I saw at once that I had hit on a point where his native garrulity was protected by the chain-mail of religious discipline that every Catholic priest wears beneath his cassock. I had too much respect for my friend to wish to penetrate his armor, and now and then I almost fancied he was grateful to me for not putting his reticence to the test.
Don Egidio must have been past sixty when I made his acquaintance; but it was not till the close of an exceptionally harsh winter, some five or six years after our first meeting, that I began to think of him as an old man. It was as though the long-continued cold had cracked and shrivelled him. He had grown bent and hollow-chested and his lower lip shook like an unhinged door. The summer heat did little to revive him, and in September, when I came home from my vacation, I found him just recovering from an attack of pneumonia. That autumn he did not care to venture often into the night air, and now and then I used to go and sit with him in his little room, to which I had contributed the unheard-of luxuries of an easy-chair and a gas-stove.
My engagements, however, made these visits infrequent, and several weeks had elapsed without my seeing the parocco when, one snowy November morning, I ran across him in the railway-station. I was on my way to New York for the day and had just time to wave a greeting to him as I jumped into the railway-carriage; but a moment later, to my surprise, I saw him stiffly clambering into the same train. I found him seated in the common car, with his umbrella between his knees and a bundle done up in a red cotton handkerchief on the seat at his side. The caution with which, at my approach, he transferred this bundle to his arms caused me to glance at it in surprise; and he answered my look by saying with a smile:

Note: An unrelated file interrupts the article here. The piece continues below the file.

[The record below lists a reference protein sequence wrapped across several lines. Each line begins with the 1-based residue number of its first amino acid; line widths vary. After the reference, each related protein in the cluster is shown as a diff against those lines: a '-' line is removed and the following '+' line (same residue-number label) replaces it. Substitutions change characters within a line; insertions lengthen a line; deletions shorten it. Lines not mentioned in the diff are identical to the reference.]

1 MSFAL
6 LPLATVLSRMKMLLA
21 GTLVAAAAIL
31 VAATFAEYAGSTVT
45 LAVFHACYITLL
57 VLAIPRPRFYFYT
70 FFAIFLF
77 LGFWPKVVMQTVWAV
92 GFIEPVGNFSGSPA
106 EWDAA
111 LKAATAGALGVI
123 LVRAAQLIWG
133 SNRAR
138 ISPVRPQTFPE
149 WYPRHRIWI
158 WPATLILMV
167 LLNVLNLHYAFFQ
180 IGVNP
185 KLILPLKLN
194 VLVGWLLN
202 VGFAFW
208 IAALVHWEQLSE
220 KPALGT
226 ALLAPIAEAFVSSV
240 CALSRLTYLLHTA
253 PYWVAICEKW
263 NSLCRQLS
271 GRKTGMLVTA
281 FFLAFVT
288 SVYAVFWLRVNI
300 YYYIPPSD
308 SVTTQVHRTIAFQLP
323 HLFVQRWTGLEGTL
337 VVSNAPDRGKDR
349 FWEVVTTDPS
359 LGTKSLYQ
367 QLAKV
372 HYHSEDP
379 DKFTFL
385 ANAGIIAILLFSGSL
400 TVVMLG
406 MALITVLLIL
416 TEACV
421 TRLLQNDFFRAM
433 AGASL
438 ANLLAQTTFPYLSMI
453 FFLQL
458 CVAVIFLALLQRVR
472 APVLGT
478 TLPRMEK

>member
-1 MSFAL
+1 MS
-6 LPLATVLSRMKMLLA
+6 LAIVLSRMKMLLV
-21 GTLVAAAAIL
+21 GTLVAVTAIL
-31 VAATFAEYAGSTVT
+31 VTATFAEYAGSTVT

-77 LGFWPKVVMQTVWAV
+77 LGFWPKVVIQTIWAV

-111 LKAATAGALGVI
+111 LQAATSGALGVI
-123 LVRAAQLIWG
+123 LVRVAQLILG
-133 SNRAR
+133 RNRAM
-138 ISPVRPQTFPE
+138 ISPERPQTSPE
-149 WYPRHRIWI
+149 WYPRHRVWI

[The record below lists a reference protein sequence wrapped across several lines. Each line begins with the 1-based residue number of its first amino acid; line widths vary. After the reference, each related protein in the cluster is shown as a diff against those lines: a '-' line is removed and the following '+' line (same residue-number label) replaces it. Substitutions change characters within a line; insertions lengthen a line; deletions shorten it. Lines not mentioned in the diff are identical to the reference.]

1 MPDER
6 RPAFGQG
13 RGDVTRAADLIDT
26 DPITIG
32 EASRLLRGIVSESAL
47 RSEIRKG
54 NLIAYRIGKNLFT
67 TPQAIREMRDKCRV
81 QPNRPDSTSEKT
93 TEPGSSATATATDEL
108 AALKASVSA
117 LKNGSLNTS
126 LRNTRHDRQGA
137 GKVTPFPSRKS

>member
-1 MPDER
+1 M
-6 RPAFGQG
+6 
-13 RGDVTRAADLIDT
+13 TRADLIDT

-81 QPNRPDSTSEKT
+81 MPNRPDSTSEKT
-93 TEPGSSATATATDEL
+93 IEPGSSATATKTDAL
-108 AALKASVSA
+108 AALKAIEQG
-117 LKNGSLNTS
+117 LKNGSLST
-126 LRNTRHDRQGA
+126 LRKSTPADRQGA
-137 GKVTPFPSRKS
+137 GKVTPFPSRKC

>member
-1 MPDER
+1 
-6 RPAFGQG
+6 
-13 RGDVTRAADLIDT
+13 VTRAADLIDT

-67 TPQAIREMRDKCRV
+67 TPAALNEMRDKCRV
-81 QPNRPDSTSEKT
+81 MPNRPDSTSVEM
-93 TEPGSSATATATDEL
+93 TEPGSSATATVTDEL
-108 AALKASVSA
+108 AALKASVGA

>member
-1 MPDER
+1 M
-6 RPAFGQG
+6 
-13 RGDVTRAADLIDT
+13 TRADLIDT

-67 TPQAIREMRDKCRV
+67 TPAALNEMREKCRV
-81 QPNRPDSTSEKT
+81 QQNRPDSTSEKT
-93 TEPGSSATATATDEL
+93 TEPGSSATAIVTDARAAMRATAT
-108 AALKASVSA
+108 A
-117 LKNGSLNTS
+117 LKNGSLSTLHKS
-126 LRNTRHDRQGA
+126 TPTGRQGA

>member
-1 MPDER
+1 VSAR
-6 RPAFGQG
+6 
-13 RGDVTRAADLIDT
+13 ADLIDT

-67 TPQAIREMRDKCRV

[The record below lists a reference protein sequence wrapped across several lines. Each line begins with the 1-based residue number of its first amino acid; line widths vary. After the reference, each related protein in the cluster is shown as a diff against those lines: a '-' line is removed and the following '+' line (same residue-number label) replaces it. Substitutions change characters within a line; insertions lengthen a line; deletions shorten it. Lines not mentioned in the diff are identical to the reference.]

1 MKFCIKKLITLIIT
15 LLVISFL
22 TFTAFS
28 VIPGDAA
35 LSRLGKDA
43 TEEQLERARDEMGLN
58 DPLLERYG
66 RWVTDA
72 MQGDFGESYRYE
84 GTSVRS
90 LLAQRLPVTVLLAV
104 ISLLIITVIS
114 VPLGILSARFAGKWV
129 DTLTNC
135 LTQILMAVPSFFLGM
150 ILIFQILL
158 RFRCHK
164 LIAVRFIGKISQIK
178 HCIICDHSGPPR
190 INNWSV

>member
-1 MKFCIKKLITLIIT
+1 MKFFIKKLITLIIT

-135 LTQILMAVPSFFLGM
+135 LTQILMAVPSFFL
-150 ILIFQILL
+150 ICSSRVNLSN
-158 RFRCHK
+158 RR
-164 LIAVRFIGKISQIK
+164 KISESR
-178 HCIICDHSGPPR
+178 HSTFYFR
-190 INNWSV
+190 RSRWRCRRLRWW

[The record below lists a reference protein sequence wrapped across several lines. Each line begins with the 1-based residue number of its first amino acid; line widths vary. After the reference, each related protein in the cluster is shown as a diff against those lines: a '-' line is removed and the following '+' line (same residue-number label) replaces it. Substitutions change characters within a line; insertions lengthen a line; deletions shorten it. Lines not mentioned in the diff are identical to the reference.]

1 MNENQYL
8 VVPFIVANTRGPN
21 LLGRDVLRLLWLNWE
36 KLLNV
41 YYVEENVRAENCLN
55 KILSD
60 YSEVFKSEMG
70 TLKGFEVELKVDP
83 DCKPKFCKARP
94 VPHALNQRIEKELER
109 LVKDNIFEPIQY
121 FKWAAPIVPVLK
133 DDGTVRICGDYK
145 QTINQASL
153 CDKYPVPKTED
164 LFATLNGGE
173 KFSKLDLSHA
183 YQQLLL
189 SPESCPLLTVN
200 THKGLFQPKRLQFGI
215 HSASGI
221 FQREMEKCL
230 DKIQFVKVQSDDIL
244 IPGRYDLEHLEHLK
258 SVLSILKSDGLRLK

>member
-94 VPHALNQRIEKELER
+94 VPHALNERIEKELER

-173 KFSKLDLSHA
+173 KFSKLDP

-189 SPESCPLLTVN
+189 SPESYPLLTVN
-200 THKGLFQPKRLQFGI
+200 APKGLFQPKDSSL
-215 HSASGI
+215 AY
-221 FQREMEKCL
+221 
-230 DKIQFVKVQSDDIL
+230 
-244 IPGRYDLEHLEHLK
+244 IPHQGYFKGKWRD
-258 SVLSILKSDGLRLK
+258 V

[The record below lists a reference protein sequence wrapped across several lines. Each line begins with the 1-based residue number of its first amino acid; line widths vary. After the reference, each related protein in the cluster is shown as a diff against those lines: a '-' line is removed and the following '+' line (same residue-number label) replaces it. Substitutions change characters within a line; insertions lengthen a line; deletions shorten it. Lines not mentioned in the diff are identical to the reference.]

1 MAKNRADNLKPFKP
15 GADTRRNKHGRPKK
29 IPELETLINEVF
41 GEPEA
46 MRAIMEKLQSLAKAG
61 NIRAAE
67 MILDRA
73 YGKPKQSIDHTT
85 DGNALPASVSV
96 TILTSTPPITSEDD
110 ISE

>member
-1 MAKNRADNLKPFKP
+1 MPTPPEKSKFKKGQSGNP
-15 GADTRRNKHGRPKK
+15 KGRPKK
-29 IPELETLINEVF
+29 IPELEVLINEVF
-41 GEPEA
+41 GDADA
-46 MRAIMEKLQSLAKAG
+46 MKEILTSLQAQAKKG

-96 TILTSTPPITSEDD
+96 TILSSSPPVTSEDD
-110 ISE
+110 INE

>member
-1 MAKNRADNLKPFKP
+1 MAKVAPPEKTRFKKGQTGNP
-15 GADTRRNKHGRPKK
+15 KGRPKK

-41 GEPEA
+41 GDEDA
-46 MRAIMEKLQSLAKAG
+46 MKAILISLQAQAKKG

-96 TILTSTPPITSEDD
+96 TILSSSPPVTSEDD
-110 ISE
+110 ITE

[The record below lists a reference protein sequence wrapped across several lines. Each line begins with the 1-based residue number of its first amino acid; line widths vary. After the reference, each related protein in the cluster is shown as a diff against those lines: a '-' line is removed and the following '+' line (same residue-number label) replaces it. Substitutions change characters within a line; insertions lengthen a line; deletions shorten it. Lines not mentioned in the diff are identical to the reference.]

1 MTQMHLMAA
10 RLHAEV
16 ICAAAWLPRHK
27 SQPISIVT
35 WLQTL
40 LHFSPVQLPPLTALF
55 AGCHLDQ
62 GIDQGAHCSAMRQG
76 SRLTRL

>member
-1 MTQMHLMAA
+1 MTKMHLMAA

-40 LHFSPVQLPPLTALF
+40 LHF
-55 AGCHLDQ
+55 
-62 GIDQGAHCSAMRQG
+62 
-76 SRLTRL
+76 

“They are flowers for the dead — the most exquisite flowers — from the greenhouses of Mr. Meriton — si figuri!” And he waved a descriptive hand. “One of my lads, Gianpietro, is employed by the gardener there, and every year on this day he brings me a beautiful bunch of flowers — for such a purpose it is no sin,” he added, with the charming Italian pliancy of judgment.
“And why are you travelling in this snowy weather, signor parocco?” I asked, as he ended with a cough.
He fixed me gravely with his simple shallow eye. “Because it is the day of the dead, my son,” he said, “and I go to place these on the grave of the noblest man that ever lived.”
“You are going to New York?”
“To Brooklyn — ”
I hesitated a moment, wishing to question him, yet uncertain whether his replies were curtailed by the persistency of his cough or by the desire to avoid interrogation.
“This is no weather to be travelling with such a cough,” I said at length.